17 To solve these problems, follow these steps: –Convert reactant A to moles of C (or D). –Convert reactant B to moles of C (or D). –Compare moles of C (or D) produced by A and B. Mole B Mole C Mole AMass A Mass B Mole CMass C Compare: lesser amount results from limiting reactant. Limiting Reagents

18 2 Al(s) + 3 Cl 2 (g)  2 AlCl 3 (s) A chemist combines 10.0 g of each reactant. Which is the limiting reagent? 10.0 g Al xx= mol AlCl 3 1 mol Al g Al 2 mol AlCl 3 2 mol Al 10.0 g Cl 2 xx= mol AlCl 3 1 mol Cl g Cl 2 2 mol AlCl 3 3 mol Cl 2 The smallest number is the result of the limiting reactant. So, Cl 2 is the limiting reactant. Example:

19 Limiting Reagents 2. What mass of product is produced (in g)? 2 Al(s) + 3 Cl 2 (g)  2 AlCl 3 (s) 3.What species are present in the final mixture? AlCl 3 (s) and some left-over Al(s) are present mol AlCl 3 x = g AlCl g AlCl 3 1 mol AlCl 3

20 4. How much Al(s) remains? 2 Al(s) + 3 Cl 2 (g)  2 AlCl 3 (s) 10.0 g original – 2.54 g used = 7.46 g Al(s) remains x = 2.54 g Al (reacted) 1 mol Cl g Cl 2 2 mol Al 3 mol Cl 2 x g Al 1 mol Al Limiting Reagents 10.0 g Cl 2 x Limiting reagent

21 C 3 H 8 (g) + 5 O 2 (g)  3 CO 2 (g) + 4 H 2 O(g) 1.A chemist combines 10.0 g of each reactant. Which is the limiting reagent? 2.What mass of each product is produced (in g)? 3.What species are present in the final mixture? Limiting Reagents Example:

22 Limiting Reagents C 3 H 8 (g) + 5 O 2 (g)  3 CO 2 (g) + 4 H 2 O(g) 1.A chemist combines 10.0 g of each reactant. Which is the limiting reagent? 10.0 g C 3 H 8 xx= mol CO 2 1 mol C 3 H g C 3 H 8 3 mol CO 2 1 mol C 3 H g O 2 xx= mol CO 2 1 mol O g O 2 3 mol CO 2 5 mol O 2 The smallest number is the result of the limiting reactant. So, O 2 is the limiting reactant.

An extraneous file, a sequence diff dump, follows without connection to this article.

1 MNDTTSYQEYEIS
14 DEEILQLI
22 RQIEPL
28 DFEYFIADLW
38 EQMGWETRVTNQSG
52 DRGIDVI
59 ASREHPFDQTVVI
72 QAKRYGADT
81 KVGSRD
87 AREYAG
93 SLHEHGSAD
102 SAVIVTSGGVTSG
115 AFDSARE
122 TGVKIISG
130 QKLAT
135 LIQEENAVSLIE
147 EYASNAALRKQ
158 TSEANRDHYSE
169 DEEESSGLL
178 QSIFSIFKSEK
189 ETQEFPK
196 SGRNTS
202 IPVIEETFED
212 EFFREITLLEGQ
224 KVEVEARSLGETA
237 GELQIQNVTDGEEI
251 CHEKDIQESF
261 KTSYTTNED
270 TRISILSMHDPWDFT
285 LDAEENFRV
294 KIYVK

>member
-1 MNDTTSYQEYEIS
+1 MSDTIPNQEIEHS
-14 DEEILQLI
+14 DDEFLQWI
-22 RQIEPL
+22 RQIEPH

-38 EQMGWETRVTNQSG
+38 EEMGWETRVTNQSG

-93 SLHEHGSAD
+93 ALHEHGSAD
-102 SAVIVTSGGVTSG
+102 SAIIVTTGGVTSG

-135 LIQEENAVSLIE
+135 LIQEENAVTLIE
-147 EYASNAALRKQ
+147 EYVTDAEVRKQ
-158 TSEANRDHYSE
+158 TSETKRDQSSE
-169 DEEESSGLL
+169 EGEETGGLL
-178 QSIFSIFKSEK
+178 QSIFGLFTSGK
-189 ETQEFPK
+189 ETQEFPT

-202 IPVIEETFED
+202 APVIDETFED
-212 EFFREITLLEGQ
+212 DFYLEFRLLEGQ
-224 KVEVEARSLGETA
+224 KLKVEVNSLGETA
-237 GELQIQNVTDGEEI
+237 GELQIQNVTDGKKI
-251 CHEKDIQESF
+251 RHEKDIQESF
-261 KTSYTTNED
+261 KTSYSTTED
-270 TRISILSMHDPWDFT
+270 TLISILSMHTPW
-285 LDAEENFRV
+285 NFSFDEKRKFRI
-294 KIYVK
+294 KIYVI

23 Limiting Reagents C 3 H 8 (g) + 5 O 2 (g)  3 CO 2 (g) + 4 H 2 O(g) 2.What mass of each product is produced (in g)? 3.What species are present in the final mixture? CO 2 (g), H 2 O(g) and some remaining C 3 H 8 (g) mol CO 2 x= 8.27 g CO g CO 2 1 mol CO g O 2 x Limiting reagent xx= 4.50 g H 2 O 1 mol O g O 2 4 mol H 2 O 5 mol O g H 2 O 1 mol H 2 O

24 CS 2 (l) + 3 O 2 (g)  CO 2 (g) + 2 SO 2 (g) You have 1.55 g of CS 2 (l) and excess O 2 (g). What mass of each product forms? Calculations of this type are important! Practice on your own with ALEKS, or textbook p 209d, #24 + # g CS 2 xxx= g CO 2 1 mol CS g CS 2 1 mol CO 2 1 mol CS g CO 2 1 mol CO g CS 2 xxx= 2.61 g SO 2 1 mol CS g CS 2 2 mol SO 2 1 mol CS g SO 2 1 mol SO 2 Limiting Reagents Example:

25 Percent Yield actual yield: mass of product formed (exprimental determination) theoretical yield: mass of product that should form according to limiting reactant calculation. (according to stoichiometry) Percentage yield: a comparison of actual to theoretical yield. Note: percentage yields can be calculated using units of either moles or grams. Actual yield Theoretical yield x 100% Percent yield =

26 Analysis for sulfate (SO 4 2- ) uses barium cation (Ba 2+ ). SO 4 2- (aq) + BaCl 2 (aq)  BaSO 4 (s) + 2 Cl - (aq) If a sample containing 1.15 g of SO 4 2- is reacted with excess barium chloride, how much BaSO 4 should form? If a chemist actually collects 2.02 g BaSO 4, what is the percent yield? Molar masses: SO 4 2- = g/mol. BaSO 4 = g/mol. Percent Yield Example:

27 Percent Yield How much BaSO 4 should form? SO 4 2- (aq) + BaCl 2 (aq)  BaSO 4 (s) + 2 Cl - (aq) If a chemist actually collects 2.02 g BaSO 4, what is the percent yield? 1.15 g SO 4 2- xxx= 2.79 g BaSO 4 1 mol SO g SO mol BaSO 4 1 mol SO g BaSO 4 1 mol BaSO 4 = 72.4 % 2.02 g BaSO g BaSO 4 x 100%

28 At-Home Practice Practice problem: A chemist reacts 7.67 g of H 2 gas with g of O 2 gas. What is the theoretical yield of water in grams? (Limiting reactant calculation.) The actual experimentally measured amount is only 28.6 g of H 2 O. What is the percent yield? Next lecture, our clicker questions will be:  What is the theoretical yield?  What is the percent yield?